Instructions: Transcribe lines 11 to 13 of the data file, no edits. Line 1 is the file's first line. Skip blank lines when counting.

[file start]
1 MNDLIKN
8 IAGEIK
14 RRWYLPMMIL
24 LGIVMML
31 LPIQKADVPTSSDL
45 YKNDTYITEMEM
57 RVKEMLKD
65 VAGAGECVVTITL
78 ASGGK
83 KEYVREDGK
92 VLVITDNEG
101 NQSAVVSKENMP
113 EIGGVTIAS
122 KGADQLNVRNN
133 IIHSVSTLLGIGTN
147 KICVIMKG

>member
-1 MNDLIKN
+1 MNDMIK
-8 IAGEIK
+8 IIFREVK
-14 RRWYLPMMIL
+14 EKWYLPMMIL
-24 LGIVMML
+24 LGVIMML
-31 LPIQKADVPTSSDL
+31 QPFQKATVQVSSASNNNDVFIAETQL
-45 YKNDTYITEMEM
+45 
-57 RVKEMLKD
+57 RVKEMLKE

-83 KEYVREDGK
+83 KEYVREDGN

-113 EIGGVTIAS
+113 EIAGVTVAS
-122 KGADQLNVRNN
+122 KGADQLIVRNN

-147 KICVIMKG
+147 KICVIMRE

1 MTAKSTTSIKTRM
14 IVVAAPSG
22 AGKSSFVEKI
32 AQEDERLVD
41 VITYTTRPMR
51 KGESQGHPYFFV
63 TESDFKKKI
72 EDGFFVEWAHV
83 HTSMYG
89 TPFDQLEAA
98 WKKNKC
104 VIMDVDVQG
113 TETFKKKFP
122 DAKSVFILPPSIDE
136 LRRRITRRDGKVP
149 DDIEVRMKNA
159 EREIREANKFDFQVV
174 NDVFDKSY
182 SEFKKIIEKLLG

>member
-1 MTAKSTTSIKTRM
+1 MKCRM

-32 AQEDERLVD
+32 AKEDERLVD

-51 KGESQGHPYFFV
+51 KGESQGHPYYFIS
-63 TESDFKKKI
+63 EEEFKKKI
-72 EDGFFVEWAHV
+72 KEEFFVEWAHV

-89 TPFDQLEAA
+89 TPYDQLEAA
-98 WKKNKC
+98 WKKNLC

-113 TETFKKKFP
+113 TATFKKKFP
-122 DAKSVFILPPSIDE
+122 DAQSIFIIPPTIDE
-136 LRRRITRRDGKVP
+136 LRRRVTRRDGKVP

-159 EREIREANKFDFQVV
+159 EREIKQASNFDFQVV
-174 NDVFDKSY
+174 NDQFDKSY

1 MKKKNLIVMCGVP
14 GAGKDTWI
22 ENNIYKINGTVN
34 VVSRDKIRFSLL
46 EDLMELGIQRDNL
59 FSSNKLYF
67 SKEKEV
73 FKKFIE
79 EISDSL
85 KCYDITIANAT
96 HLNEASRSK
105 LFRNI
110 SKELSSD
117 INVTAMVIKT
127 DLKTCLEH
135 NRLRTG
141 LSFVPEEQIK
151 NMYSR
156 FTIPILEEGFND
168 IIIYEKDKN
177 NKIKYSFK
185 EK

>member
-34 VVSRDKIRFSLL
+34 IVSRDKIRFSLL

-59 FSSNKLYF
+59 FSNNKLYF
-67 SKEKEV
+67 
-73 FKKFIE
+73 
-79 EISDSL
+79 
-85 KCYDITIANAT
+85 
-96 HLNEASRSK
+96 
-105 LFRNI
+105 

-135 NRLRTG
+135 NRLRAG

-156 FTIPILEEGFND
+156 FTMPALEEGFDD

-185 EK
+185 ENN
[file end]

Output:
92 VLVITDNEG
101 NQSAVVSKENMP
113 EIGGVTIAS